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The Storied History Of Jewish Coffee Culture


There may be more coffee houses than there has ever been, if you include modern chains populating the street corners of metropolitan centers with their elaborate – and overpriced – caffeine concoctions.

Ironically, the vast multiplication of java joints in today’s world is no substitute for the grand tradition of European-inspired coffee houses, according to Shachar Pinsker, a professor of Judaic and Middle East studies at the University of Michigan.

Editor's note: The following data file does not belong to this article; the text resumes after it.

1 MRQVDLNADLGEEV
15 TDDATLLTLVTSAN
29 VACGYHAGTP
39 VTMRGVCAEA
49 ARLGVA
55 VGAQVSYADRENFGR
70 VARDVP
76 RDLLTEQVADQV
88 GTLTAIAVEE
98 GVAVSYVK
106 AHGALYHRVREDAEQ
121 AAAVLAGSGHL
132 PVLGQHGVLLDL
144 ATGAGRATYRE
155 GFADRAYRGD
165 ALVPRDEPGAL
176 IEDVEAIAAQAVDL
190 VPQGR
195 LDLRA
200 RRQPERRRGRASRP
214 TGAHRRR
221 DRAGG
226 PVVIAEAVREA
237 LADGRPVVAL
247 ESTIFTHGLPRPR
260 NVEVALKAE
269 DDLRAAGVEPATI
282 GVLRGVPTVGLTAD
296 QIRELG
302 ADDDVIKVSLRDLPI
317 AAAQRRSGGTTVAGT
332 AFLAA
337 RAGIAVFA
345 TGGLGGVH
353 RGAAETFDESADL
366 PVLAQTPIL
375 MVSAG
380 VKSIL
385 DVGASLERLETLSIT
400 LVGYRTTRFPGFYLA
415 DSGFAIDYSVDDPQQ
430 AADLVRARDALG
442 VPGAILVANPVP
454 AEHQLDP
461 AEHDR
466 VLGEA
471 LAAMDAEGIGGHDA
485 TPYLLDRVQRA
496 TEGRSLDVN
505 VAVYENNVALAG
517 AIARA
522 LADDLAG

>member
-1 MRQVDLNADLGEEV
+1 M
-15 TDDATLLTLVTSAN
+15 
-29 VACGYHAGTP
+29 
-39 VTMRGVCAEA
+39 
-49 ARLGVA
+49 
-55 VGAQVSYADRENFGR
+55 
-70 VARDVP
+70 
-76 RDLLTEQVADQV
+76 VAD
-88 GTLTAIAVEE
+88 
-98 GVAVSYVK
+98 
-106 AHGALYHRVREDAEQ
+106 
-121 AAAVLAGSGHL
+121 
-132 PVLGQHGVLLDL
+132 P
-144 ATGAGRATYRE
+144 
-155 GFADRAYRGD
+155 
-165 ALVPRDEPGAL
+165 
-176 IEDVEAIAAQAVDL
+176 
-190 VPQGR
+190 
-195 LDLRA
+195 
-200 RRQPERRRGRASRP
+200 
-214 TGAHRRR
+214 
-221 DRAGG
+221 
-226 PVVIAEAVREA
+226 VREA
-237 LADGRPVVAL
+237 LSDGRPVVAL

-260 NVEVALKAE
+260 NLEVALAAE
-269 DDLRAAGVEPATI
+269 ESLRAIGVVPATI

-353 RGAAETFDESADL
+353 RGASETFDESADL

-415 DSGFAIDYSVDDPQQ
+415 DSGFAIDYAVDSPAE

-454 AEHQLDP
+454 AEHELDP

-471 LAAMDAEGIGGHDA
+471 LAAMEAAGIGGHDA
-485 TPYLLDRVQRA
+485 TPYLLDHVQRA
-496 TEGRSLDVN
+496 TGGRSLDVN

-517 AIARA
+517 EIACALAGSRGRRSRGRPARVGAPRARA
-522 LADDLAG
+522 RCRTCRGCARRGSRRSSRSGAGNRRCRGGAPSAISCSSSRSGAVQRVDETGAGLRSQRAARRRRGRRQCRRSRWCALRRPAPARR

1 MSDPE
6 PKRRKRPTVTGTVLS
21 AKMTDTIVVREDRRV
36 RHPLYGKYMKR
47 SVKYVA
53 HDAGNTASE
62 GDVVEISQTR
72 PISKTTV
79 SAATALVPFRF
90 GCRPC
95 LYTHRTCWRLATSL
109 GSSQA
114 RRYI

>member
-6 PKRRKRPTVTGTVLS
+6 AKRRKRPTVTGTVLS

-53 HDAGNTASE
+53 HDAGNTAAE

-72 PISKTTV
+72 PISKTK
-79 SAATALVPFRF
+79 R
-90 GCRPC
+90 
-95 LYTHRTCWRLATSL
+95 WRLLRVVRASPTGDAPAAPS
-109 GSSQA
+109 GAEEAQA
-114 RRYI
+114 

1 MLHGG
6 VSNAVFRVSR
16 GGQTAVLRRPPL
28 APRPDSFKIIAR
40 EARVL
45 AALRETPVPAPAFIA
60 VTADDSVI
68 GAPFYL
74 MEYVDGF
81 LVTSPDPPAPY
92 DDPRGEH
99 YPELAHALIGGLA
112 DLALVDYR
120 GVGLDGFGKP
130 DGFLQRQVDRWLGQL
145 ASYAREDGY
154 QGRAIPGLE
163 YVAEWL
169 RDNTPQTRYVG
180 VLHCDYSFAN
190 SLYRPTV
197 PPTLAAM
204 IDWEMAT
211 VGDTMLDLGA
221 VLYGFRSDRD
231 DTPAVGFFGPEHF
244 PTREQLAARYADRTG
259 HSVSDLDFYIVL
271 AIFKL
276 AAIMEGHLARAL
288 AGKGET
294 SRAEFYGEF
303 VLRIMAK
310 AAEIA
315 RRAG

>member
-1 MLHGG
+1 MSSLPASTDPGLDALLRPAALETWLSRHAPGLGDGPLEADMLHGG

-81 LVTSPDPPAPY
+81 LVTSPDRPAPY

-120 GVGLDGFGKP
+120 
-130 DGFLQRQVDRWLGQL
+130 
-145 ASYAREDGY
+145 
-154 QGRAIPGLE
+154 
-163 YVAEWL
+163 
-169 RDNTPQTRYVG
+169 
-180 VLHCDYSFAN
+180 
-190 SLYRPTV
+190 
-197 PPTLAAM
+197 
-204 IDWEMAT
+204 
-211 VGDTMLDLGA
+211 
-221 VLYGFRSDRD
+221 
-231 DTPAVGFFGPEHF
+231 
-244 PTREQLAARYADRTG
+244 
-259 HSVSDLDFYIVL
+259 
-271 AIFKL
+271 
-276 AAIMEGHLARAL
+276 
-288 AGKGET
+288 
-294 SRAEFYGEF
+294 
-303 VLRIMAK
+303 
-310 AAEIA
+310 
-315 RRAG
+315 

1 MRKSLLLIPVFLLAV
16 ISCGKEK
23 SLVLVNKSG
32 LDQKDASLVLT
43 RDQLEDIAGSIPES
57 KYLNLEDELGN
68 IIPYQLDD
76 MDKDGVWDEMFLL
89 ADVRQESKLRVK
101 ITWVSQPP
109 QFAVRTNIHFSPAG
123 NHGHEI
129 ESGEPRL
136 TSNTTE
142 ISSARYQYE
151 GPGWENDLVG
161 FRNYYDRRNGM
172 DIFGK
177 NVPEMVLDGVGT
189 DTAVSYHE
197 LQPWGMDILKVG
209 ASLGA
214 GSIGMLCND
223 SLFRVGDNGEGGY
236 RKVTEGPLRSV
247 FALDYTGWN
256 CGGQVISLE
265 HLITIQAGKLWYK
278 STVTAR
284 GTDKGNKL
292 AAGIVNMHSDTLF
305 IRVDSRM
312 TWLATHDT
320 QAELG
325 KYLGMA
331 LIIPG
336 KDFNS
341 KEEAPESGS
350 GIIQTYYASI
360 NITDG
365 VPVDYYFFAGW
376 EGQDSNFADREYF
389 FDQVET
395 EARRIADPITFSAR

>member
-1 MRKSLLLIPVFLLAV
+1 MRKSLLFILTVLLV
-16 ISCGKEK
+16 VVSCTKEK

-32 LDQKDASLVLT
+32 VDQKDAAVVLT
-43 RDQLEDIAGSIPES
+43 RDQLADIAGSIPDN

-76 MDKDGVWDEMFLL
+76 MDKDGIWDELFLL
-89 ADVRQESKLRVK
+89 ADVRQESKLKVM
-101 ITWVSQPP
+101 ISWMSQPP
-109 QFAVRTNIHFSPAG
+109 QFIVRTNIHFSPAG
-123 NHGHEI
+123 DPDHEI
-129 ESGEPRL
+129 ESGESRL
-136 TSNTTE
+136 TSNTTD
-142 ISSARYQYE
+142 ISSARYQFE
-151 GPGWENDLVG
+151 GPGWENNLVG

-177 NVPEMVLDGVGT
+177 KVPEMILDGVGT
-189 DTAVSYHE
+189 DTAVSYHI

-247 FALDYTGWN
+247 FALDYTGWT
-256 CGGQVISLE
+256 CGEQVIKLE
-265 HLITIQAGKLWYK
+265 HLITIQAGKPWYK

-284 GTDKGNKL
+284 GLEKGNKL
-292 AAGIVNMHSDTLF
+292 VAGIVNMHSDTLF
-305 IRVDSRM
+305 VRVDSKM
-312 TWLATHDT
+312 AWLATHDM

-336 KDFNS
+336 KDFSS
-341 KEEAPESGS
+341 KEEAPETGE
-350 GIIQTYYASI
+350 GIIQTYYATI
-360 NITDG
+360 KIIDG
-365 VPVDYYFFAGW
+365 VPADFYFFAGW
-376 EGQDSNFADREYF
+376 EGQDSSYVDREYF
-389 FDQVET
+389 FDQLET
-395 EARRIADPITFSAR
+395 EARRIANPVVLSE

Those old-world cafés, which began popping up in Europe in the 18th century, were much smaller in number, but were nevertheless significant. Not only were they social gathering places, they became street-level emporiums that nurtured a wide variety of intellectual life. And they were places where some of the leading cultural figures of the day held forth with discussions on art, philosophy and politics.

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